So, it breaks down that adults should not consume more than about 90 grams in total of all sugars each day. How much of that constitutes added sugar depends on your ideal daily caloric intake.

That means if you eat 1500 calories each day, you can eat 90 grams of sugar a day. How much of that you want to be processed and added sugar is up to you. But obviously, keeping the amount of added sugar lower is better for your health. This gives you some room to experiment with your health and to have a little fun on your birthday.

When you consider that a cup of grapes has 15 grams of sugar but a can of coke has 39 grams, it makes the choice easier. If you really want a drink, you can try a sugar-free Zevia or even better, LaCroix. But a tall glass of filtered water with a cup of grapes will fill you up longer. The main thing is to find substitutes that you truly enjoy and like, while not overshooting the 90 grams of sugar allowance you have for each day.

The more natural sugars that you consume within that 90 grams, the healthier you’ll feel. And there are many low glycemic choices that you can make.


Fruit


* Apples – 1 small = 15g

* Apricots – 1 cup = 15g

* Banana – 1 medium = 14g

* Blackberries – 1 cup whole = 7g

* Blueberries – 1 cup whole = 15g

* Cantaloupe – 1 cup diced = 12g

* Cranberries – 1 cup whole = 4g

* Grapefruit – 1 cup = 16g

* Guavas – 1 cup = 15g

* Honeydew – 1 cup diced = 14g

* Lemons – 1 wedge = 0.2g

* Limes – 1 wedge = 0.15g

* Papaya – 1 cup 1” cubed = 11g

* Peaches – 1 cup sliced = 13g

* Raspberries – 1 cup whole = 5g

* Rhubarb – 1 cup diced = 1.3g

* Strawberries – 1 cup whole = 7g

* Tomatoes – 1 large whole = 4.8g

* Watermelon – 1 cup diced = 9g


Vegetables


* Artichokes – 1 large = 1.6g

* Asparagus – 1 cup = 2.5g

* Broccoli – 1 cup chopped = 1.5g

* Carrots – 1 medium = 2.9g

* Celery – 1 cup chopped = 1.8g

* Corn – 1 cup = 1.1g

* Cucumber – 1 8-in = 5g

* Green Beans – 1 cup = 3.3g

* Kale – 1 cup chopped = 1.6g

* Lettuce – 1 head = 2.8g

* Soybean sprouts – 1 cup = 0.1g

* Spinach – 1 cup = 0.1g

* Summer squash – 1 cup sliced = 2.5g

* Swiss chard – 1 cup = 0.4g

As you can see, most natural foods don’t really have “too much” sugar. If you can eat 90 grams of sugar a day and you choose wisely from the lower sugar fruits and veggies, you’ll be surprised at how much you can eat if you avoid added sugars. When you consider that one teaspoon of processed sugar is 4.2 grams, you can decide what is best to eat in every given situation.


 Are You Addicted to Sugar?


 As you read this report, do you start thinking about ways to get around the 90-gram maximum of sugar that you can have each day? Note that the 90 grams of sugar (per UK government guidelines) you can consume per day has nothing to do with how many carbohydrates you eat each day. This is a separate number that you should be tracking.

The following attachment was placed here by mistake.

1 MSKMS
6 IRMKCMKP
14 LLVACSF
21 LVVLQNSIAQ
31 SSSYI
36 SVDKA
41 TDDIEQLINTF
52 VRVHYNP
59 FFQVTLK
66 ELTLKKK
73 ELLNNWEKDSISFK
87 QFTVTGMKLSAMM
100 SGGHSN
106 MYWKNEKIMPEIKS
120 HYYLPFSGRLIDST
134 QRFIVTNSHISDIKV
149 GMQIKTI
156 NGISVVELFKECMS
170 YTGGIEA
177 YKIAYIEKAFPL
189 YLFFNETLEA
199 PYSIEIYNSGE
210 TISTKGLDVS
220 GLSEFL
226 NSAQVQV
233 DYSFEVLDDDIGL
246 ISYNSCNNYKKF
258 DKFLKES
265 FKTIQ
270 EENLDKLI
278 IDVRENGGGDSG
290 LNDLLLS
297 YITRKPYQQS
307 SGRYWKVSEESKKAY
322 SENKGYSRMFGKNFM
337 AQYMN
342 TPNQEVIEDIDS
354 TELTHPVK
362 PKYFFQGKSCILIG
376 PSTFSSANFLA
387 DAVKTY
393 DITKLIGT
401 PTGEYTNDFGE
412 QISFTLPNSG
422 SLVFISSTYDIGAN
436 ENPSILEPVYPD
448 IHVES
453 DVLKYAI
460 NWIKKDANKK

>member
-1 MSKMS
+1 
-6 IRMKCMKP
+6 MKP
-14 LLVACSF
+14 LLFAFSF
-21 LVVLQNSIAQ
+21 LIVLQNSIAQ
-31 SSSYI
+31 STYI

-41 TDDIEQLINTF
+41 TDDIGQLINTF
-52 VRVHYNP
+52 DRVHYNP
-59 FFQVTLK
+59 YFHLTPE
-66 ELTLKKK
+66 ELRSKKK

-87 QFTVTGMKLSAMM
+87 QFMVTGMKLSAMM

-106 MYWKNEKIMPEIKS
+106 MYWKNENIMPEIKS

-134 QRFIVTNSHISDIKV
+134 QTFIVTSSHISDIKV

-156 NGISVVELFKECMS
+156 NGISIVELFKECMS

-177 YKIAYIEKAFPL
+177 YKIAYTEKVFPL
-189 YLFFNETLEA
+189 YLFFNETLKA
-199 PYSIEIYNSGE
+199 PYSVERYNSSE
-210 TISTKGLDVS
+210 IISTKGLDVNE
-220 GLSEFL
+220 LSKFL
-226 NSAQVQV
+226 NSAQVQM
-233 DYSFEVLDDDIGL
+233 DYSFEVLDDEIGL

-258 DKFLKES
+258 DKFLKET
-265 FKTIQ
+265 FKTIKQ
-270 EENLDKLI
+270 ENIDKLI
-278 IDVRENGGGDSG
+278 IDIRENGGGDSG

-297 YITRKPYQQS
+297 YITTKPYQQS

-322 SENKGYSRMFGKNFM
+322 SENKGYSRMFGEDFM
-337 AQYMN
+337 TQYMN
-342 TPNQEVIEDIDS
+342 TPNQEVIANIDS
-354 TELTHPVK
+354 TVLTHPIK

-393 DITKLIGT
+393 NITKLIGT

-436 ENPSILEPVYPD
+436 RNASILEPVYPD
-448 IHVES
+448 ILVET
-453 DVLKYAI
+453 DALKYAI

Here are some common behaviors

that predict sugar addition


* You Eat Too Much – If there are some foods that you just can’t stop eating, assume they’re likely high in sugar. Sugar doesn’t really make you satiated, so it’s hard to stop. This is made worse if sugar is combined with sodium and fat. For example, you may be eating donuts which are also high in salt and fat, but would you really eat them without the sugar? Doubtful.

* You Crave Processed Carbohydrates – If you’re often craving refined carbs like chips, crackers, and bread, then you may just have a problem with sugar. Often, eliminating added sugars can reduce cravings that you’re having for high processed carbs over time.

* You Crave Salty Foods – With processed foods, salt and sugar go together very well. If you feel like you could lick a salt lick and be happy, you may be addicted to sugar. Look at the amount of sugar in the snacks you normally eat. If they’re highly processed, you can bet they have too much added sugar.

* You Crave Meat – This might seem strange, but if you crave meat when you really don’t need it and aren’t really that hungry, you may really be craving the spices that are often on meat such as wing sauce which is very high in sugar.

* Every Meal Is High in Sugar – Is your typical meal higher in sugar than it should be? Keep in mind that the maximum of 90 grams is a maximum. It doesn’t mean you need to eat that much sugar. If you feel bad and aren’t healthy, you can always cut that amount down. The best way to do that is avoid added sugars and only eat sugar that is naturally in plants.

* You Get Moody without Sugar – If you find that you are often feeling grumpy and moody, the problem might sugar. If you often suffer dips and rises in blood sugar, when you have a dip you will suffer from grumpy moods. This can be exacerbated by eating sugary things like candy which will provide a fast jump and a quick fall.

* You Feel Powerless Over Sugar – Do you ever feel like you don’t even want to eat that sugary snack but you do it anyway because you know it’ll make you feel better? This is common in people who work long days; students especially. It’s true that eating a sugary snack will help temporarily, but you’d do far better eating a fruit snack with only natural sugars and fiber to help slow down the sugar absorption.

* You Start and End Your Day with Sugar – Look at your entire day. What do you eat in the morning? What do you eat before bed? What is the first and last thing you eat each day? If you’re eating sugar in the morning and at night, especially added processed sugar and not sugar in whole plants, then that is a sign that you may have an addiction to sugar.